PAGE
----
The bulkhead door was heavier than she expected, its diagonal slope demanding that it be lifted as much as pushed. She had unlocked it from the outside before going to bed but she hadn’t tested its weight and now the thing didn’t budge. She pressed harder. The cellar was her only way out — she had tested the doors on the first floor and every one either shrieked or squeaked or groaned. She pushed again. If she put the baby down, it would cry. Bea started to pant with panic. The cellar roof seemed to be dropping, the walls squeezing. She climbed the bulkhead steps until she was bent nearly in two, the infant squeezed into the small space between her thighs and chest, and tried to open the door with her back. Her legs shook. Sweat sprang at her neck. She was still soft and weak from the birth two weeks before, her right eye bloodshot though she had no memory of pushing, no memory of any of it, nothing until a baby was being handed to her, clean and silent, like a doll her mother had bought. She was lucky, Bea understood — Aunt Vera had hired a doctor who had studied in Germany with the father of twilight sleep. There had been morphine, there had been scopolamine — these, according to Aunt Vera, would do more to liberate women than the vote. Bea understood that she was supposed to understand herself to be lucky. She understood that she must have pushed, and that she should be glad not to remember. She pushed now, using her neck, her shoulders, every muscle in her body. At last the door gave an inch, then two, then lightened so quickly Bea was following it — she had to scramble to catch up before it slammed on the ground outside. She looked behind her, above. The hinge had given a sharp cry. She went stiff waiting for another sound, the nurse’s heavy footsteps, her heavy call: Beatrice? She waited until her breath came and quieted her heart. Then she stepped out into the night.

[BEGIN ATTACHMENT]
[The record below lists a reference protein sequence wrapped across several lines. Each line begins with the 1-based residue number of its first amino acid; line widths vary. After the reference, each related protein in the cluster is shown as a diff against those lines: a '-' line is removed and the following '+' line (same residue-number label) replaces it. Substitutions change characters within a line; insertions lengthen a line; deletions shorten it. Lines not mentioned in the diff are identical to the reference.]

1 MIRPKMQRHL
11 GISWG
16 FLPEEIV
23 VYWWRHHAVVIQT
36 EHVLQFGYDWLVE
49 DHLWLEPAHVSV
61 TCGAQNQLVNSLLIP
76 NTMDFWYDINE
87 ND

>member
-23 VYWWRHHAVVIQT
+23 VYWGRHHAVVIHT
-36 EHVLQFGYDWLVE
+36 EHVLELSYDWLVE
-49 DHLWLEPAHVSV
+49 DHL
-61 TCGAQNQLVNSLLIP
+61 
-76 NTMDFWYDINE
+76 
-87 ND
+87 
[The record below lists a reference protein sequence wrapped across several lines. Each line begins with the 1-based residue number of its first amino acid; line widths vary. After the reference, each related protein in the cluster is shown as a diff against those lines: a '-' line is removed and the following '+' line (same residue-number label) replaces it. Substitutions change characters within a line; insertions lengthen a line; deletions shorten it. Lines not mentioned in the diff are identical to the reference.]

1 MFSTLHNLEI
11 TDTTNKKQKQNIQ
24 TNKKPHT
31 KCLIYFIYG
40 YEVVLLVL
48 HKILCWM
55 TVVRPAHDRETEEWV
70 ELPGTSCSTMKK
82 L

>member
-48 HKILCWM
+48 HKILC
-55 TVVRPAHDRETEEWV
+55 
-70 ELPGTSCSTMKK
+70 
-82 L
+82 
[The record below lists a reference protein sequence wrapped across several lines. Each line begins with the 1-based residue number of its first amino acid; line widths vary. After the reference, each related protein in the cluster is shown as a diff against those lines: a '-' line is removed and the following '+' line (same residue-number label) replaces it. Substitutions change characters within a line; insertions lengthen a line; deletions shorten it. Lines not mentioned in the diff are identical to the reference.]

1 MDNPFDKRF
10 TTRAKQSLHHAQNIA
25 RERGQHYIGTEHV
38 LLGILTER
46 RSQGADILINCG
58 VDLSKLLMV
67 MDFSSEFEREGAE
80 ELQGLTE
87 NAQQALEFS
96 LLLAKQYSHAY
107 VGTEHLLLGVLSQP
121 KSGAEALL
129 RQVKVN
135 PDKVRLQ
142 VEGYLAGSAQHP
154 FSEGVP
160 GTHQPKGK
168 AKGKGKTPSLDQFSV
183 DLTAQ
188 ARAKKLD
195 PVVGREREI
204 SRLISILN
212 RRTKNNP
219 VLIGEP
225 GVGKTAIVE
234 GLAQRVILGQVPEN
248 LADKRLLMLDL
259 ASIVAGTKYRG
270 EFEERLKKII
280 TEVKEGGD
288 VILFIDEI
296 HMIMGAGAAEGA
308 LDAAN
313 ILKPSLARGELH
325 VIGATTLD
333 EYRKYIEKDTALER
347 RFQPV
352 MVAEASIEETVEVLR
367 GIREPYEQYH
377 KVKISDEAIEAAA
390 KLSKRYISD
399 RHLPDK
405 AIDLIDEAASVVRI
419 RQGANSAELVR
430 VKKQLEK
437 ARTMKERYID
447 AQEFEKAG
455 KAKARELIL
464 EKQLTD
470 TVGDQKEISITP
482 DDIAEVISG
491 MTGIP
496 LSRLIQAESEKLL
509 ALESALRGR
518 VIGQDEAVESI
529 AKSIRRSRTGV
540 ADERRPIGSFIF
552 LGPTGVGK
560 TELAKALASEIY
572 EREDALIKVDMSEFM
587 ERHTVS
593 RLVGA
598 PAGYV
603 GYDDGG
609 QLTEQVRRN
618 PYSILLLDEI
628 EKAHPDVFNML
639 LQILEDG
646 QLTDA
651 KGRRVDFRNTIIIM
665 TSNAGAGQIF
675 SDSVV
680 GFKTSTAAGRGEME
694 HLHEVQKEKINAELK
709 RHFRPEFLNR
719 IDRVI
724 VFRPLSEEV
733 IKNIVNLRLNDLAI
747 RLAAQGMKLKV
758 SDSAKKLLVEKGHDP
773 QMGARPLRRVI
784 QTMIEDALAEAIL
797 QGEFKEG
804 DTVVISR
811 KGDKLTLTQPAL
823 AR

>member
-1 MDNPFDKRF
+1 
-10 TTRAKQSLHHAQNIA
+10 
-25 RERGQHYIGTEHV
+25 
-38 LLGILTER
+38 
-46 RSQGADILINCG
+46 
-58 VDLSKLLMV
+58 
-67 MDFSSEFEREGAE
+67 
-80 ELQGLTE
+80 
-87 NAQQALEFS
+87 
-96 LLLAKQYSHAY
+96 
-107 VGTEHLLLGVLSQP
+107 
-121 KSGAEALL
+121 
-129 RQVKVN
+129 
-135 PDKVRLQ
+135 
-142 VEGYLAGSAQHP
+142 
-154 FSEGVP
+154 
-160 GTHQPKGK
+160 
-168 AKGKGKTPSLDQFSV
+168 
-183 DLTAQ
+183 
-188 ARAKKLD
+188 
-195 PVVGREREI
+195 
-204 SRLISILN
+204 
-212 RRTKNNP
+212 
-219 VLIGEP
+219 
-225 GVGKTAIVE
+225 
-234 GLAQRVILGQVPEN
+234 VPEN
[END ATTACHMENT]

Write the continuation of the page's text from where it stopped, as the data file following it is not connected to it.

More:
Through the near trees she could see the far ones in the orchard down below. Slowly, her eyes adjusted, and she saw the pears themselves, their waxy orbs glowing greenly in the three-quarter dark. Her mouth watered and Bea, embarrassed by this bodily secretion, turned her thoughts to her Plan.
Walk to orchard.
Check inside paper sack: extra diapers, two bottles, four cans of Borden’s evaporated milk, five twenty-dollar bills.
Set infant under most plentiful tree.
From Leaving Lucy Pear: A Novel by Anna Solomon, published on July 26, 2016 by Viking, an imprint of Penguin Publishing Group, a division of Penguin Random House LLC. Copyright by Anna Solomon, 2016.
Renita Last is a member of the Nassau Region of Hadassah’s Executive Board. She has coordinated the Film Forum Series for the Region and served as Programming and Health Coordinators and as a member of the Advocacy Committee.
She has volunteered as a docent at the Holocaust Memorial and Tolerance Center of Nassau County teaching the all- important lessons of the Holocaust and tolerance. A retired teacher of the Gifted and Talented, she loves participating in book clubs and writing projects.